Rwanda Shoebill Aerial Survey

  • Introduction

    A dedicated aerial survey of the flooded swamp wetland habitat of the Akagera National Park aims to assess for the first time the status, distribution and population size of this threatened large bird species in Rwanda.

  • Researcher: Derek McPherson

  • Background

    The shoebill (Balaeniceps rex) is an iconic species, both in terms of its status as a lifer for birders, and more importantly, as a bellwether species for the health of the wetland habitats it survives on. These habitats are becoming fragmented and threatened by human exploitation and encroachment, meaning that protected swamps (such as in Akagera National Park in Rwanda) are increasingly important for the survival of this species.

    The shoebill is listed as Vulnerable by the IUCN, but its conservation status may be even more tenuous than this as the species is heavily dependent on the Sudd in Southern Sudan – some 80% of the population of 5 000–8 000 individuals – with many other smaller populations in decline due to habitat loss in countries like Uganda, Tanzania and Zambia.

    The only suitable protected habitat in Rwanda is within Akagera National Park where the numbers are unknown; establishing the numbers of shoebill living there will add weight to the arguments in favour of protecting the entire Akagera River basin.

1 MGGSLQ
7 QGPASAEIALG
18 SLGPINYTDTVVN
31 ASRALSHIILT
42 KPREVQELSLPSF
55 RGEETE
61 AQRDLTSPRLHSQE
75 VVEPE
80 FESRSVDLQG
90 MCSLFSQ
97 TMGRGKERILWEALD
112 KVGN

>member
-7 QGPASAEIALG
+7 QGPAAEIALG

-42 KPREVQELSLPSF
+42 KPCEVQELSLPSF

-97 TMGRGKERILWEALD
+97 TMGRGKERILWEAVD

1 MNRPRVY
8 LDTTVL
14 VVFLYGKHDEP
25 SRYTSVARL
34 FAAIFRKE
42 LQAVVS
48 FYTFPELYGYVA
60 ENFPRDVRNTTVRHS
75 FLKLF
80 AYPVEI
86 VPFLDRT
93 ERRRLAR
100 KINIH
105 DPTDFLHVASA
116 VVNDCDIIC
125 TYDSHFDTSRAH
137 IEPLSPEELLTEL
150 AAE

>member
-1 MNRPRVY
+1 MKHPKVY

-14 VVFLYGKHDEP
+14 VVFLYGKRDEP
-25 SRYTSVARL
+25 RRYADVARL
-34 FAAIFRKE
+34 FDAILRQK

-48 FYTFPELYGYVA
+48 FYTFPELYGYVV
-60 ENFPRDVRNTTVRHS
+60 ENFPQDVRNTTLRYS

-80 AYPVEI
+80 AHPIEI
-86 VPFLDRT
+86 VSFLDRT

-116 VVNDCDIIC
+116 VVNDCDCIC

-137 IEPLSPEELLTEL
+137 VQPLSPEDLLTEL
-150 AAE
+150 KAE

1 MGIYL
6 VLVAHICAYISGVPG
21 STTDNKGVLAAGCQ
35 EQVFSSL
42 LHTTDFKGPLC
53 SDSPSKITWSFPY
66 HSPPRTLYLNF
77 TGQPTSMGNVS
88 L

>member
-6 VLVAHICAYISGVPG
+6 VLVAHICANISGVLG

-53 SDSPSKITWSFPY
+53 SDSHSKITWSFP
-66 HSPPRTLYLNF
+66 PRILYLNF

• Objectives

    To determine and map the population of shoebill (believed to be around fifty birds) within Akagera National Park. At the same time, to count and map populations of other species such as hippo, crocodile and sitatunga, and to assess the threat from human activities as evidenced by boats, fish-drying racks etc.

    Detailed objectives include:

    • Understanding dry-season distribution of shoebill in middle Akagera wetlands
    • Understanding dry-season habitat preference of shoebill in middle Akagera wetlands
    • Assessing the minimum population of the shoebill in Rwanda
    • Determining the viability (or otherwise) of Rwanda’s shoebill population
    • Understanding potential future conservation actions for shoebills in Rwanda
    • Identifying possible human threats to both shoebills and sitatunga in the middle Akagera wetlands
  • Methodology

    A fine-scale aerial survey of previously-identified potential habitat (marshland with Akagera), conducted by helicopter. Shoebill bird and nest sightings will be recorded and overlaid on a large-scale habitat map of the area. A detailed report will be prepared by an independent consultant with the information shared with both the park management authority, as well as relevant parties within Rwanda and further afield.